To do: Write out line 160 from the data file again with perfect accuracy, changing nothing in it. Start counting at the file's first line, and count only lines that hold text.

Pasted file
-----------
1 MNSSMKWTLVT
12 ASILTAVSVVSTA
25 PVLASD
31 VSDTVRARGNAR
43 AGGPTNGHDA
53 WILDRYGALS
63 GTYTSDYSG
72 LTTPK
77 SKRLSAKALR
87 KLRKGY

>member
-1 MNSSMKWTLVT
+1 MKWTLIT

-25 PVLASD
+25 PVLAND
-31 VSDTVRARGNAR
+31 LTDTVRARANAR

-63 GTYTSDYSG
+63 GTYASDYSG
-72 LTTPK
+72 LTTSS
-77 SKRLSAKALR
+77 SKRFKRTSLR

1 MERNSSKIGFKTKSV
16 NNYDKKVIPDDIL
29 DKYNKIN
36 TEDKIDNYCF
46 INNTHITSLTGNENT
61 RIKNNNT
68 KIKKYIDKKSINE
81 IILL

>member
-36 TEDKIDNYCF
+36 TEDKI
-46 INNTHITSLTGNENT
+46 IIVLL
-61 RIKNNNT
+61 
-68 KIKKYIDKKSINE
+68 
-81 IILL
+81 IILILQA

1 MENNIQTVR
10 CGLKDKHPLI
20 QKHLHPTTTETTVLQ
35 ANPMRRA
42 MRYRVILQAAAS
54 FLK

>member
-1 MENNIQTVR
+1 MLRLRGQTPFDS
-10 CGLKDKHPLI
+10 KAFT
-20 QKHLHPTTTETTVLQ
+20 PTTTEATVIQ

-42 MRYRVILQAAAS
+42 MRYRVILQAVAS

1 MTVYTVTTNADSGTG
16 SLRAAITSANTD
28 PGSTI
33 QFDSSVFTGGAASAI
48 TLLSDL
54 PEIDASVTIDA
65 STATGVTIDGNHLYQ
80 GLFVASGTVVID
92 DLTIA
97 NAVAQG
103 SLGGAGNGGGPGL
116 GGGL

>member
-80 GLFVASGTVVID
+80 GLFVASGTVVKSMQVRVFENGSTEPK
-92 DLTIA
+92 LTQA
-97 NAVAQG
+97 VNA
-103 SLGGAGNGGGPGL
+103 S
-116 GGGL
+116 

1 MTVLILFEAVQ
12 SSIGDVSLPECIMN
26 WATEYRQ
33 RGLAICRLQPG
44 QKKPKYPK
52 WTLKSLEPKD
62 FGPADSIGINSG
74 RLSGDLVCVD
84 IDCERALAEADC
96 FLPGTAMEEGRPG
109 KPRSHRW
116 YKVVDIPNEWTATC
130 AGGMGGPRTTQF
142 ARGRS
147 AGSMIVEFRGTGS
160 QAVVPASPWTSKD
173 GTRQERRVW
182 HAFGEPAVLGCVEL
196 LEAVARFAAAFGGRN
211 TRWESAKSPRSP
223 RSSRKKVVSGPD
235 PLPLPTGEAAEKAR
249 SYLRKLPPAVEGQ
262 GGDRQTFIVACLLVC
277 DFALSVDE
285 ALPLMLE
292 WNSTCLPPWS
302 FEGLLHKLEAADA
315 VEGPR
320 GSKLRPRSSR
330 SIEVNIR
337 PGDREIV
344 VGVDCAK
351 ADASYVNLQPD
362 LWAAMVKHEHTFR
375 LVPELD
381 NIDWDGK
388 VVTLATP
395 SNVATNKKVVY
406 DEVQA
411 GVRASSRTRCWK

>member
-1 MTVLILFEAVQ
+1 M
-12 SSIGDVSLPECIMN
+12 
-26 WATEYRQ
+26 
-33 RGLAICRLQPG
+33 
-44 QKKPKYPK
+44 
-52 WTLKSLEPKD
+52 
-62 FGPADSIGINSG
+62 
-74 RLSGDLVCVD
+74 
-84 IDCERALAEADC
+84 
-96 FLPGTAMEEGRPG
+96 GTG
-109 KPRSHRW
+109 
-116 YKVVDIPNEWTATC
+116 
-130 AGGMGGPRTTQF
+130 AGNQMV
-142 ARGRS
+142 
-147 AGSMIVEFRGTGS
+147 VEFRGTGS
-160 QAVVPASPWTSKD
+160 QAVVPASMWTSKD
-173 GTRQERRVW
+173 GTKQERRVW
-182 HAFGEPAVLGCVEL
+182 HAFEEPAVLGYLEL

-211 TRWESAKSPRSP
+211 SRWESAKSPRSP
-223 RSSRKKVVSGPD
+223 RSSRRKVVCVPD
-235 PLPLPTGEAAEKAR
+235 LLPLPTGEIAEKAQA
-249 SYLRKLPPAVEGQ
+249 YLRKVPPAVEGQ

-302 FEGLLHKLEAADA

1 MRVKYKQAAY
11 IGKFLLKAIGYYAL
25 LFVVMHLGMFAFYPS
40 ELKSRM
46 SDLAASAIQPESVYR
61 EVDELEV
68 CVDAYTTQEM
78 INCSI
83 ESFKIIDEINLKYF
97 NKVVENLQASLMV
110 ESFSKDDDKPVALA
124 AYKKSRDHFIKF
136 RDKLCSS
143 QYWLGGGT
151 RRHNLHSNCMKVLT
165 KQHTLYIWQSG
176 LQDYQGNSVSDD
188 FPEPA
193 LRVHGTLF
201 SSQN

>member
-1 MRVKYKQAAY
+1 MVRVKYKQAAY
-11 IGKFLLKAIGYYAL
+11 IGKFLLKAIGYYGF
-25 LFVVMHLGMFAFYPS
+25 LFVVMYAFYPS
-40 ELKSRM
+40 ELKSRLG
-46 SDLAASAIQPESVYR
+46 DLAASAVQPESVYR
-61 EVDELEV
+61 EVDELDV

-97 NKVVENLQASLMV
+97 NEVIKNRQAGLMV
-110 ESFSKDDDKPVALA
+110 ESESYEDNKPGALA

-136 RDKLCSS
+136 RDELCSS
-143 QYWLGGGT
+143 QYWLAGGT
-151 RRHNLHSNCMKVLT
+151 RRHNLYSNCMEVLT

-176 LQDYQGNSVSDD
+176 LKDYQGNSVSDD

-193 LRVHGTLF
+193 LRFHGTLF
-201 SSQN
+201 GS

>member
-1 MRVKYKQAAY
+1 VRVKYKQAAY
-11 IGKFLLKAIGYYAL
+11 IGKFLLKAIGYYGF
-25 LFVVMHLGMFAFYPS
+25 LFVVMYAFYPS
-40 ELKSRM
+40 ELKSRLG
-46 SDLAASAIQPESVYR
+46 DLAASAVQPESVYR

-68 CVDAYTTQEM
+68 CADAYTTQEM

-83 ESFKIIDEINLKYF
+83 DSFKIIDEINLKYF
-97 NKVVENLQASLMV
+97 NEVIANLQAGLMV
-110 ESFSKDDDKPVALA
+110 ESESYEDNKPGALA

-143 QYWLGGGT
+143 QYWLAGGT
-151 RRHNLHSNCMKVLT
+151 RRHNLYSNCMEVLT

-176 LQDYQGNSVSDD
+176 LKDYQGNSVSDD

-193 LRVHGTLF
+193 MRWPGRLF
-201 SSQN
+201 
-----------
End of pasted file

+211 SRWESAKSPRSP